U.S. Pat. No. 5,498,560 (Sharma et al.) shows a T shaped gate using an opening and spacer process similar to the invention's 1st method with the difference that the Sharma does not use a CMP.
U.S. Pat. No. 4,849,376 (Balzan et al.), U.S. Pat. No. 5,688,704 (Liu), U.S. Pat. No. 5,658,826 (Chung), U.S. Pat. No. 5,288,654 (Kasai et al.), U.S. Pat. No. 5,496,779 (Lee et al.), U.S. Pat. No. 4,975,382 (Takasugi), U.S. Pat. No. 4,700,462 (Beaubien) show T shaped gates.
U.S. Pat. No. 5,731,239 (Wong et al.) shows a silicide gate process.
The present invention is embodied in a multi-step process for fabricating electrodes for semiconductor devices, and particularly for fabricating electrodes for field effect transistors. For a gate length of 0.18 μm it is difficult to form Titanium Silicon (TiSix) layers as part of the formation of the field effect transistor. The present invention therefore proposes a method of forming a structure having a narrow contact area with a substrate and an extensive top portion.
Another objective of the present invention is to provide a method of forming a T gate structure that has acceptable resistance and capacitance characteristics within the electronic circuit where the T gate is used.
In accordance with the first embodiment of the present invention, a process for preparing a T gate electrode for use in a semiconductor device, the T gate having a foot in contact with a semiconductor substrate and an extensive head upon the foot and connected with the foot, comprises the steps of providing a semiconductor substrate, forming a Surrounding T-gate Insulator (STI), depositing a dielectric layer overlying the substrate, forming a first trench in the dielectric layer, forming sidewall spacers within the trench, developing a head profile within the spacer and the trench thereby, forming a second trench within the dielectric the T gate now has straight edges, deposit a metal layer overlaying the head profile thereby depositing metal into the foot profile and the head profile, perform Chemical Mechanical Planarization of the deposited metal layer down to the top of the deposited head structure, remove the dielectric layer to form the gate spacer and the T shaped gate, form Lightly Doped Drains around the foot of the T shaped gate using large angle implant to prevent performance degradation of the gate, deposit a layer of Titanium for the formation of TiSx across the head of the T gate and on top of the T gate and the previously formed T gate spacer forming the salicide.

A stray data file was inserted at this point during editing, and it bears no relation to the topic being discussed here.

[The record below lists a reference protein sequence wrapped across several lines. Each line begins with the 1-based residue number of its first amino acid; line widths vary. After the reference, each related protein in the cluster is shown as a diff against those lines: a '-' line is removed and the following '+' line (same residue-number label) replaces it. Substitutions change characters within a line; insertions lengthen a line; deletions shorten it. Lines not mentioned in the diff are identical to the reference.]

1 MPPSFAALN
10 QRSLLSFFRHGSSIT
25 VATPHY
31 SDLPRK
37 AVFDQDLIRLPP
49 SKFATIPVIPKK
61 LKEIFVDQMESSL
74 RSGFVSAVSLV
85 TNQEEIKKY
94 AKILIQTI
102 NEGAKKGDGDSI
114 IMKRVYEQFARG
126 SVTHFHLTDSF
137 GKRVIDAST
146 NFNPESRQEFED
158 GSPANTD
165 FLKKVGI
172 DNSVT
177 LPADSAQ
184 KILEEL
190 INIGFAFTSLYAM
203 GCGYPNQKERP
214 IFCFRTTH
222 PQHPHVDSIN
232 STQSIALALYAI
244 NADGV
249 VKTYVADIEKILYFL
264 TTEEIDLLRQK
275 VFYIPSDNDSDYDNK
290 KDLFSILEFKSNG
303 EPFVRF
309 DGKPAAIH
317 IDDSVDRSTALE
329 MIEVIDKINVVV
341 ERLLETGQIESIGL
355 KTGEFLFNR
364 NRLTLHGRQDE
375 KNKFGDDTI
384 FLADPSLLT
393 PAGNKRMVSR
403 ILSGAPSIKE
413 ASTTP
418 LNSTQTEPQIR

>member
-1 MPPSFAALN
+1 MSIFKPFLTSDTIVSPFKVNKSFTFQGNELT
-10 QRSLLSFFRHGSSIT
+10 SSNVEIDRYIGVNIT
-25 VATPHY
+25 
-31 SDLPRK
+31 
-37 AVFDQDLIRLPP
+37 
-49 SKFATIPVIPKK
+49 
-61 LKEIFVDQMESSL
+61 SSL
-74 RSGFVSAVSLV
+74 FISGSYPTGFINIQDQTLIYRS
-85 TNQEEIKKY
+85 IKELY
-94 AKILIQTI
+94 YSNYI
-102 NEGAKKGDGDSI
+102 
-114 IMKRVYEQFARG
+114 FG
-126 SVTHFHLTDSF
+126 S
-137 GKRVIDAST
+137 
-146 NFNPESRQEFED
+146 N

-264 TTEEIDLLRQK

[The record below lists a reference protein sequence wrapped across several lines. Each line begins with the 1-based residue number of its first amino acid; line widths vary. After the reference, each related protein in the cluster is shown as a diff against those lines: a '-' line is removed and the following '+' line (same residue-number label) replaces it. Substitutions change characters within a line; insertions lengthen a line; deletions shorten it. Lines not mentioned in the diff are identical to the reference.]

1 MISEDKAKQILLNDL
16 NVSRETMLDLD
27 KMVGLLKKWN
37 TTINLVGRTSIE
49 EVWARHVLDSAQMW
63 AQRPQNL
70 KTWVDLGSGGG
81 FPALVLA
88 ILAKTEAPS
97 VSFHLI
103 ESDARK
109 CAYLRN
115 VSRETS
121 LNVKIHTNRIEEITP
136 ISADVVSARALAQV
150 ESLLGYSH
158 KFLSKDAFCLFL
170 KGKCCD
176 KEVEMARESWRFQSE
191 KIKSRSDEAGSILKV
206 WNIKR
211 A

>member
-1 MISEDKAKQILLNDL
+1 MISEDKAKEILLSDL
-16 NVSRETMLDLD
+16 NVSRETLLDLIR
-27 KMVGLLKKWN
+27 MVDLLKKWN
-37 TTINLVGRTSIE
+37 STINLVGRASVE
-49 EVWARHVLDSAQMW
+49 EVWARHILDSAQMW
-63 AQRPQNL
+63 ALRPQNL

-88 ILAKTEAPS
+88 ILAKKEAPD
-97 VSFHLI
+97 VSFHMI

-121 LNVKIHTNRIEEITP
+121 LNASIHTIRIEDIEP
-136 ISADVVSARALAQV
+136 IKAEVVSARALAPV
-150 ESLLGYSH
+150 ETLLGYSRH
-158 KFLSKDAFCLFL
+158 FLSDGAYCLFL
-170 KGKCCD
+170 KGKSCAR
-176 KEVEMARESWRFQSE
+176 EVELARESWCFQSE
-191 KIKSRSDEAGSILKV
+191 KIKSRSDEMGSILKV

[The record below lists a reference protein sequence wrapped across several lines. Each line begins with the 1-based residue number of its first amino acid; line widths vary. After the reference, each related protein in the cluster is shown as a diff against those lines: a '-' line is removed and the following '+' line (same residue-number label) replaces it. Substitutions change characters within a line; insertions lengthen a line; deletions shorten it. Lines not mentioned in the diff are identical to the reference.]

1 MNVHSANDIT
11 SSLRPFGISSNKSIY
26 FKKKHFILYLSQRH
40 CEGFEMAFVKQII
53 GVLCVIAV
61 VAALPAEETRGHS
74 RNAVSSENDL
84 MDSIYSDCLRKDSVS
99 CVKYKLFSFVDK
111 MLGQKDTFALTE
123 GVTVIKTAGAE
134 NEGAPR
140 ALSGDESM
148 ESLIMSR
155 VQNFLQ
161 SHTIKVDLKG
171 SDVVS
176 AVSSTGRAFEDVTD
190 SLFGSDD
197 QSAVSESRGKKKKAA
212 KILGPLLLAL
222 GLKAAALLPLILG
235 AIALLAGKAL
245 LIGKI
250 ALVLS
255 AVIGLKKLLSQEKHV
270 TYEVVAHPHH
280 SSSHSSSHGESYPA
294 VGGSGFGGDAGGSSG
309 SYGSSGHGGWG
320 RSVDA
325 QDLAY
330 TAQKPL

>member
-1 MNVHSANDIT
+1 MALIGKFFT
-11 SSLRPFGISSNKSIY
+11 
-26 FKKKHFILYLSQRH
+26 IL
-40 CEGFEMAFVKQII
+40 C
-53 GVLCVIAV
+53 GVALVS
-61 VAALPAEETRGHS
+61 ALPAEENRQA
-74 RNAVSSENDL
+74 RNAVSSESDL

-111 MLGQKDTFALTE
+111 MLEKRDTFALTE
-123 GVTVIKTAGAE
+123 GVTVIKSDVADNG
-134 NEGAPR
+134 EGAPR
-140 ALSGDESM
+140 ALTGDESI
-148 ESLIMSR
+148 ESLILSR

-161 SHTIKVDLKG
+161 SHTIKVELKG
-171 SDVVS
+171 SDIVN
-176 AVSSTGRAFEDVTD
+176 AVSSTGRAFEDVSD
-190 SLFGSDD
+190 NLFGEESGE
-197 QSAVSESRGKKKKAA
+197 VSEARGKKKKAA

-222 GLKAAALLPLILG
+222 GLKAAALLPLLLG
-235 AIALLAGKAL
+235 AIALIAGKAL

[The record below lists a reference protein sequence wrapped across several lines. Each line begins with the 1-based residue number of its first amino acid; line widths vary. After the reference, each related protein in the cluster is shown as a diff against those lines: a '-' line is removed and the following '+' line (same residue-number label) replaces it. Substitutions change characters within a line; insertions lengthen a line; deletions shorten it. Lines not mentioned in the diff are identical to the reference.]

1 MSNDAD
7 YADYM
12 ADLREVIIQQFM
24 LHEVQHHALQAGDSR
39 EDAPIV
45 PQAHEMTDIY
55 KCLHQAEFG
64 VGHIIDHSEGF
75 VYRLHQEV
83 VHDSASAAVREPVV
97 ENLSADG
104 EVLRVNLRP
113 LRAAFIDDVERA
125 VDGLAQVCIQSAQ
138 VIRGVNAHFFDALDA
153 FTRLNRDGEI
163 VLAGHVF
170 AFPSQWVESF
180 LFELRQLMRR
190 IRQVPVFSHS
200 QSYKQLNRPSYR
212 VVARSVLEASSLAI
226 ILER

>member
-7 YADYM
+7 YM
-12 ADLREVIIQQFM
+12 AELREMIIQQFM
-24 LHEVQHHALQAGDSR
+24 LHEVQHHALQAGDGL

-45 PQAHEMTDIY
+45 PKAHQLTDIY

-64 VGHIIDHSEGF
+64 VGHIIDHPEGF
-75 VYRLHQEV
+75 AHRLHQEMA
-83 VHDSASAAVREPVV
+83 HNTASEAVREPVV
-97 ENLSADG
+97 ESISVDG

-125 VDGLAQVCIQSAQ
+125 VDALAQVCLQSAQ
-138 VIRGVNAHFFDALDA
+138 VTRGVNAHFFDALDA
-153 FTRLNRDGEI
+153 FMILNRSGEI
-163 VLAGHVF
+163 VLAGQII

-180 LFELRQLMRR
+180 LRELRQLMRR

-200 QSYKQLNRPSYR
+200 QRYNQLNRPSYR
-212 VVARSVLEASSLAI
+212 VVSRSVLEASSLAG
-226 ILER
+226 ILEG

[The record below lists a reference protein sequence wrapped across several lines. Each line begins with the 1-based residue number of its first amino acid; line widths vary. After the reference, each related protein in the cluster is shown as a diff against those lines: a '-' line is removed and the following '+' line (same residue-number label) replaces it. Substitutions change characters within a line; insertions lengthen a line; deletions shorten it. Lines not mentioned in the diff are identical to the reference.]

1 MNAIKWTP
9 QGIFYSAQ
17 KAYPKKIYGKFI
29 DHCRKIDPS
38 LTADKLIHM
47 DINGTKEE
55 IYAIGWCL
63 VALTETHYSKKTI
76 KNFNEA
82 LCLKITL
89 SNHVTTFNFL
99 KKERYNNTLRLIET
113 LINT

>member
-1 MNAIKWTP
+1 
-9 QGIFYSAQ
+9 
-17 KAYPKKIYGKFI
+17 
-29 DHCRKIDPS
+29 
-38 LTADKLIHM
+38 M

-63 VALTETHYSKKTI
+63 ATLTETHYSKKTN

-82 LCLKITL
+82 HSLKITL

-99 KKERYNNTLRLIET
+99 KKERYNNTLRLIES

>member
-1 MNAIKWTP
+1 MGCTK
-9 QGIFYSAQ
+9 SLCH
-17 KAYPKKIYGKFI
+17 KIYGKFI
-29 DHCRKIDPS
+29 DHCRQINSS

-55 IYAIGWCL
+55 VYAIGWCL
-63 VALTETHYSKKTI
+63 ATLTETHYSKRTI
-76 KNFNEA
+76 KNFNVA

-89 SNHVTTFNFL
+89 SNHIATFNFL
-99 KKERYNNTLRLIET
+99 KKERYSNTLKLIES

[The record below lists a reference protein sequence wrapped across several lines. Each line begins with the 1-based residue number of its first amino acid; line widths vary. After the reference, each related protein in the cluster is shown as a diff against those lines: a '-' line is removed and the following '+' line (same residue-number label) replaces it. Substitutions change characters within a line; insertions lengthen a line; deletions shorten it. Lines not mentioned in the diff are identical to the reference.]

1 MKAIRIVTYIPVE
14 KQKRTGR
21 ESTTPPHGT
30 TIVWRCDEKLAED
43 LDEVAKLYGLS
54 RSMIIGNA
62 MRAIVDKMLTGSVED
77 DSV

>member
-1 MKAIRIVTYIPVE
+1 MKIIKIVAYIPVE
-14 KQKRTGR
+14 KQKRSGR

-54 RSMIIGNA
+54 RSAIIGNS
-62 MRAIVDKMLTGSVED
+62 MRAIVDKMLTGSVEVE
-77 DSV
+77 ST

In accordance with the second embodiment of the present invention, a process for preparing a T-gate electrode for use in a semiconductor device, the T-gate having a foot in contact with a semiconductor substrate and an extensive head upon the foot and connected with the foot, comprises the steps of providing a semiconductor substrate, forming a Surrounding T-gate Insulator (STI), depositing a dielectric layer overlying the substrate, forming a trench within the dielectric layer down to the level of the substrate, forming curved or bow shaped spacers within the trench, developing a head profile within the spacer and the trench where now the foot profile of the T gate has a dual curved profile, deposit a metal layer overlaying the head profile thereby depositing metal into the foot profile and the head profile, perform Chemical Mechanical Planarization of the deposited metal layer down to the top of the deposited head structure, remove the dielectric layer to form the gate spacer and the T shaped gate, form Lightly Doped Drains around the foot of the T shaped gate using large angle implant to prevent performance degradation of the gate, deposit a layer of Titanium for the formation of TiSix across the head of the T gate and on top of the T gate and the previously formed T gate spacer forming the salicide.